Why I Don’t Live In Trenton

Trenton. (click to expand)

The short answer is “white privilege”. I can afford Princeton, and Princeton is pretty awesome. But as an urbanist, I actually *want* to live in Trenton. It’s affordable, diverse, has a real sense of character and history, and great transit links. I go there regularly for the  great urban cycling scene. So why not live there full-time, instead of in Princeton? It keeps coming up. Every time I say that Princeton needs more affordable housing and apartments, I get “Go live in a city like New York or Trenton!! They’ve got that stuff there!”

I’m commuting anyway. Transit riders traveling from Trenton to a job in Princeton have to deal with a 1-hour commute. I do something similar. I work near-ish to New Brunswick, and my partner works near-ish to Trenton. Princeton makes sense, it splits the commute. But Trenton could also work. I could ditch the Route 1 drive (yes please!) and use transit / bike instead.

Trenton was actually the first place we looked after moving up from DC. Having lived in a city before, ‘crime’ wasn’t a deal-breaker for us. My experience is that urban crime is mostly just a nuisance, unless you are unlucky, or actively involved in the drug trade. There are horror stories, sure, but also in the suburbs.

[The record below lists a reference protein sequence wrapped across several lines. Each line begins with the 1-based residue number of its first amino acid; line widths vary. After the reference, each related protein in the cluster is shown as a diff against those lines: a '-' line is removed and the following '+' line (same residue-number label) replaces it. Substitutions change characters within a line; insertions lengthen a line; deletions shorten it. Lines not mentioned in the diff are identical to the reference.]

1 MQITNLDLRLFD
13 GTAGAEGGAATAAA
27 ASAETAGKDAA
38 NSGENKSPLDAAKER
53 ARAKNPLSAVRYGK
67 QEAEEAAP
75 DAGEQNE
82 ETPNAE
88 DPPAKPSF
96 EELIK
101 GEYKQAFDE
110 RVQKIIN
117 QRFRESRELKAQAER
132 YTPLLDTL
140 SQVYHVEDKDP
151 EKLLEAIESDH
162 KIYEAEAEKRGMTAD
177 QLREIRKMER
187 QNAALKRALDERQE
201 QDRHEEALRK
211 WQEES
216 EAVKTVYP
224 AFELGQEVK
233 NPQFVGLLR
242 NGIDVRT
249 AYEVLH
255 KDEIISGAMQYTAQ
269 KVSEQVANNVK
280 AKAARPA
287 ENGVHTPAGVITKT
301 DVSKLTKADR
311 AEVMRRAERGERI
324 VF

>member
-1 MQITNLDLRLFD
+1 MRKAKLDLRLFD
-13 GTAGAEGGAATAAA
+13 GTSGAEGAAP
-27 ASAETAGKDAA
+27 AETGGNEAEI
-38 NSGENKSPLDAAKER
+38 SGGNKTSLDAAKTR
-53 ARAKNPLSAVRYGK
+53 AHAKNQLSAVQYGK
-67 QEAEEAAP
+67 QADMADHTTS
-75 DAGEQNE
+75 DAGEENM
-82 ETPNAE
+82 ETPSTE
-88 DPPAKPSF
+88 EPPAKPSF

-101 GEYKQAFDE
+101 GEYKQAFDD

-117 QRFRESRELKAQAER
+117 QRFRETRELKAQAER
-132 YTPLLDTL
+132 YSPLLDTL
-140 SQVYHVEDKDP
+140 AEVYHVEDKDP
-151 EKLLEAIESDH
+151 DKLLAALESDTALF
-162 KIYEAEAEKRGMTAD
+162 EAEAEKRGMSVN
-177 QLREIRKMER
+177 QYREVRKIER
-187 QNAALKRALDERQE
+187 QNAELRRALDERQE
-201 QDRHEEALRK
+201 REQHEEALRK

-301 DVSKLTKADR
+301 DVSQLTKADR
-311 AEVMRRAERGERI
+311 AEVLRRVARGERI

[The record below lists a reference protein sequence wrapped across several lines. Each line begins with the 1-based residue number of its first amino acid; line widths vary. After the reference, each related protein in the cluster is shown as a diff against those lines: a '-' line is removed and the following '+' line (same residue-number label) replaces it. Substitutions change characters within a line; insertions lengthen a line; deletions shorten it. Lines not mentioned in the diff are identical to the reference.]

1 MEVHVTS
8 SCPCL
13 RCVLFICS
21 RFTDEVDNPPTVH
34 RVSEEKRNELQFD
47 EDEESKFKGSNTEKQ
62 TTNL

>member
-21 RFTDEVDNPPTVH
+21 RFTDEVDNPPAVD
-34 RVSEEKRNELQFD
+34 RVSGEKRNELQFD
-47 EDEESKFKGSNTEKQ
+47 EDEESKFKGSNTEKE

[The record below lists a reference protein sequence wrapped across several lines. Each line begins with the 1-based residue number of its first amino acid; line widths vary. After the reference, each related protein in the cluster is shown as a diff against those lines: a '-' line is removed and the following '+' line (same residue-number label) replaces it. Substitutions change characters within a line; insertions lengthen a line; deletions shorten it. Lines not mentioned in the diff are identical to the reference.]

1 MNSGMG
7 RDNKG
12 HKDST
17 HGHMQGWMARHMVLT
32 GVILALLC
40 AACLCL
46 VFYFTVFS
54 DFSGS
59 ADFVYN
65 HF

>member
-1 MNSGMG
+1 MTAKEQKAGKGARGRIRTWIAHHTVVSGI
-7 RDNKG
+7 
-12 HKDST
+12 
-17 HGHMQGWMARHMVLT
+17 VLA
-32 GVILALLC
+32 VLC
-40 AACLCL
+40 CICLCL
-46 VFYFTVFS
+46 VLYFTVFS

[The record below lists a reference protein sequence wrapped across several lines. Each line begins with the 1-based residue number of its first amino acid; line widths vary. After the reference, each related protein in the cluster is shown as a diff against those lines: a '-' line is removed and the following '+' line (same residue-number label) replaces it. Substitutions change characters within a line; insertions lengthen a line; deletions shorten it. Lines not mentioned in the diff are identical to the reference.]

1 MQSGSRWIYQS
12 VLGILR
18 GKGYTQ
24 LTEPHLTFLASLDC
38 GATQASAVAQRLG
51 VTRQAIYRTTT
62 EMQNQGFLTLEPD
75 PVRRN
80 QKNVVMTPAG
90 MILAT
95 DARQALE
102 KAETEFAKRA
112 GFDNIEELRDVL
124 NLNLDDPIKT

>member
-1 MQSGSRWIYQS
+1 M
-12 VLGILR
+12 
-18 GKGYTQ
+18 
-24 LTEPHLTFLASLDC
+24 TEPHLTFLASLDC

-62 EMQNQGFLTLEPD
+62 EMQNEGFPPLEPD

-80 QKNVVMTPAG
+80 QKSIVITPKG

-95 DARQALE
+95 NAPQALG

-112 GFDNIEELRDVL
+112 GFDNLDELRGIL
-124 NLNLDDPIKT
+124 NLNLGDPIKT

For us, schools mattered. I really hate to say it. I am a massive fan of the Rational Urbanism blog. If you don’t know it, the author is a long-time resident of Springfield, MA, a town that, like Trenton, has seen better days. He sent his kids to Springfield public schools, despite being told he was crazy by his white friends and neighbors. And yet his kids did fine, because most of a kid’s education comes from her family. And yet I remember being put up against a wall when I was at public schools back in the day, and it didn’t help my education much. Probably that happens in Princeton schools too, but I bet not as much as in Trenton. Go private? Even with the high taxes in Princeton, it can be a good deal compared to private schools if you’ve got a couple of kids.

Even if we didn’t have kids, or if we chose to send them private, Princeton is still just a really attractive place to live compared to Trenton (if you can afford it). It has a great library, stores, coffee shops and restaurants. The scene around Palmer Square and Hinds Plaza on a summer evening is pretty idyllic. By comparison, Trenton can seem pretty barren, especially at night. Trenton has its ball-park, and the state government, but people seem to just drive in and drive out to those things. The things that make me want to stay are places like Trenton Social or Mill Hill Tavern, and there aren’t enough places like that. There’s also something else: the suspicion that if I moved to Trenton, I would never fit in: I’d always be seen as a white gentrifier or too much of a square. I can totally understand and empathize with that point-of-view, but I also have a job to do.